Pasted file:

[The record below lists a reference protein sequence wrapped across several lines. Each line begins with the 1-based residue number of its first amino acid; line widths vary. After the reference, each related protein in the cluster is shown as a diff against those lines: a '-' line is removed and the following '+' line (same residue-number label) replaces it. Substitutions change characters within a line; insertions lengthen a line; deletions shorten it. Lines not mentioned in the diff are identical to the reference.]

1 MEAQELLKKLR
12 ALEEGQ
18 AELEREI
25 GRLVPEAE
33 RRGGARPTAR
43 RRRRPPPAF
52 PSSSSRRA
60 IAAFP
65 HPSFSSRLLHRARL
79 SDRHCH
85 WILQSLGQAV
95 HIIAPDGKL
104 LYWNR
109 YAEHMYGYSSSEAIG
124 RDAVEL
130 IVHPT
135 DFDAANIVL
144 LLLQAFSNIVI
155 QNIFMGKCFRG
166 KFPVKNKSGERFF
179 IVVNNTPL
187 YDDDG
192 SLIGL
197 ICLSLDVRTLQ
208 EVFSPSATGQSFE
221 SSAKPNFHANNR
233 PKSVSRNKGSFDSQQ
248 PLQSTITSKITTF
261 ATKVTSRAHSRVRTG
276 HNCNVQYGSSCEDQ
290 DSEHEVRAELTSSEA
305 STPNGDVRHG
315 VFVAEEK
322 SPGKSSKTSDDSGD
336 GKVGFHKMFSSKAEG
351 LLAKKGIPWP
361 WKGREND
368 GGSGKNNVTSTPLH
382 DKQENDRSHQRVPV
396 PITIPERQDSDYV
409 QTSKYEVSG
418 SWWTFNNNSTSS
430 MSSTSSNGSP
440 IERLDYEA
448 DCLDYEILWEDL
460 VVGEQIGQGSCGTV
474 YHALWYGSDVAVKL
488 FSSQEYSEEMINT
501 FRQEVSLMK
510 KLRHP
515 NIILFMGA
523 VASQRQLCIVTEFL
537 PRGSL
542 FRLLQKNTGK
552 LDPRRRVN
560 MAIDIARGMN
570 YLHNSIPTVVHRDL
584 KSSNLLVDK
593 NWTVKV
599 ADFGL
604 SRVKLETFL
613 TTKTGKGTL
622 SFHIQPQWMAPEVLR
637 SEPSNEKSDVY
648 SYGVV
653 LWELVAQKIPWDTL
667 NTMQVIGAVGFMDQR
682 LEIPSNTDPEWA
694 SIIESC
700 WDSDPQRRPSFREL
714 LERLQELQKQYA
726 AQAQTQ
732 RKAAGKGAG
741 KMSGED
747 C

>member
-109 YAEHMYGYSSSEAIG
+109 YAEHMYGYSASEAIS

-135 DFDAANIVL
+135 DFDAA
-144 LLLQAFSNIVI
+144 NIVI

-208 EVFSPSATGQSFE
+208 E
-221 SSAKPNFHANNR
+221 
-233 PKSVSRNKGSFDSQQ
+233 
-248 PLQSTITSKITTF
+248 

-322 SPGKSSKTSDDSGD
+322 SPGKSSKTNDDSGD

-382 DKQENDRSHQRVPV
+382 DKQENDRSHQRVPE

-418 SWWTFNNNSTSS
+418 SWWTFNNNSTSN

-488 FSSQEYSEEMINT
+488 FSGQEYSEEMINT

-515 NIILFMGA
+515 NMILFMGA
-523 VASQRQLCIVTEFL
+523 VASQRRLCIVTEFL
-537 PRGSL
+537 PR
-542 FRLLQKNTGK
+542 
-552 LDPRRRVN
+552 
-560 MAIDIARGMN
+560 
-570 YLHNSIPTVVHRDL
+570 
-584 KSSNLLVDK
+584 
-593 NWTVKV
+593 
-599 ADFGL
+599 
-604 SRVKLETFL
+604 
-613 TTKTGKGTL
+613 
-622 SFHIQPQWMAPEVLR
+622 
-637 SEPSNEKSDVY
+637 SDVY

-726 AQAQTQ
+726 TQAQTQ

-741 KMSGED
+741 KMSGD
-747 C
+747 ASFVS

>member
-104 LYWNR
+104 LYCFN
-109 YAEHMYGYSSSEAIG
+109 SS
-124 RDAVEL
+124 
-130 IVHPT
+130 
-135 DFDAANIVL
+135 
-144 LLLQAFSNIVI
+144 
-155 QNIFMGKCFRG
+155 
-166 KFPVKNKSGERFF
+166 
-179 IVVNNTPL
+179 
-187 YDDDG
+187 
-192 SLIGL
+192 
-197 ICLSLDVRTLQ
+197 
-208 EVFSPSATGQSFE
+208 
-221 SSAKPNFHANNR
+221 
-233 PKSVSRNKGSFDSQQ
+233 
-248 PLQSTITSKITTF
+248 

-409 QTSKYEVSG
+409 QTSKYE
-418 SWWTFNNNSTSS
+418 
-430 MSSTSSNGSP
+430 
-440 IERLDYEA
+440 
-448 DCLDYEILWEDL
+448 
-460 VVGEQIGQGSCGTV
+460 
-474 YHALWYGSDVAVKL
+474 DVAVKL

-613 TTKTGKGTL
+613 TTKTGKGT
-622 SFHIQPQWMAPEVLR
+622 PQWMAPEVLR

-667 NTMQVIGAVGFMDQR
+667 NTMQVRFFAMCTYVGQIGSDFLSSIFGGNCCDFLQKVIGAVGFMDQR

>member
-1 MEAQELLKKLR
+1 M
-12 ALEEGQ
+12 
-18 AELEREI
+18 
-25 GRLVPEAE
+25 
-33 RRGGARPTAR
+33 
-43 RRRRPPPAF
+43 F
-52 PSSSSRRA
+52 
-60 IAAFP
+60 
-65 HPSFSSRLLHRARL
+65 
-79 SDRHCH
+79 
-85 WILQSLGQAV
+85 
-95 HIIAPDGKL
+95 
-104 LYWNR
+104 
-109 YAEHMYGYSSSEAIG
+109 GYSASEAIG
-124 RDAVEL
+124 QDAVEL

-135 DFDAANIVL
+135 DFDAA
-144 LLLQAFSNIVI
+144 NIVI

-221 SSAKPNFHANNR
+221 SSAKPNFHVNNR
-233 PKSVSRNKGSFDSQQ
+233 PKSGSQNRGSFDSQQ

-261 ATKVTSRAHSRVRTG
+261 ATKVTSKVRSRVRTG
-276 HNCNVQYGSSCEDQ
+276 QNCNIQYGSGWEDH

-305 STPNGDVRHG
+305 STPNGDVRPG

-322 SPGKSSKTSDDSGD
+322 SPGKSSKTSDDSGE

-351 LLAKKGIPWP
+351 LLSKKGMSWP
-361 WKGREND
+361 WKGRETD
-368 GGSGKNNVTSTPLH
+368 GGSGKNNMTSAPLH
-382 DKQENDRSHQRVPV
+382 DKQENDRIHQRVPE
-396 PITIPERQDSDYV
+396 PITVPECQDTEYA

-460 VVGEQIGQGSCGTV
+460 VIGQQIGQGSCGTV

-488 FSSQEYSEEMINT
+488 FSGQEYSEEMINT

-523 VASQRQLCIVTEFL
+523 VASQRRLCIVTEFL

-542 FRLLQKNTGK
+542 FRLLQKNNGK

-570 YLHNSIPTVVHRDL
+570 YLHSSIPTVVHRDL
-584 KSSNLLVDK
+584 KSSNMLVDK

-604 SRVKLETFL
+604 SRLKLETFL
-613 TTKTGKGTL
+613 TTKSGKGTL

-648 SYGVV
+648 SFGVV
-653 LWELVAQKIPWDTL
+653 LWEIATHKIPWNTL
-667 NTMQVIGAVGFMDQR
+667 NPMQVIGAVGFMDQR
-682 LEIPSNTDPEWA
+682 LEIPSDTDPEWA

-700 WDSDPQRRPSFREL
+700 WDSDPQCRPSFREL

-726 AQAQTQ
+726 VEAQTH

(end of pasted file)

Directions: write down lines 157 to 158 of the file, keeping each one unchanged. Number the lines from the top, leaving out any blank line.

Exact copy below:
-197 ICLSLDVRTLQ
+197 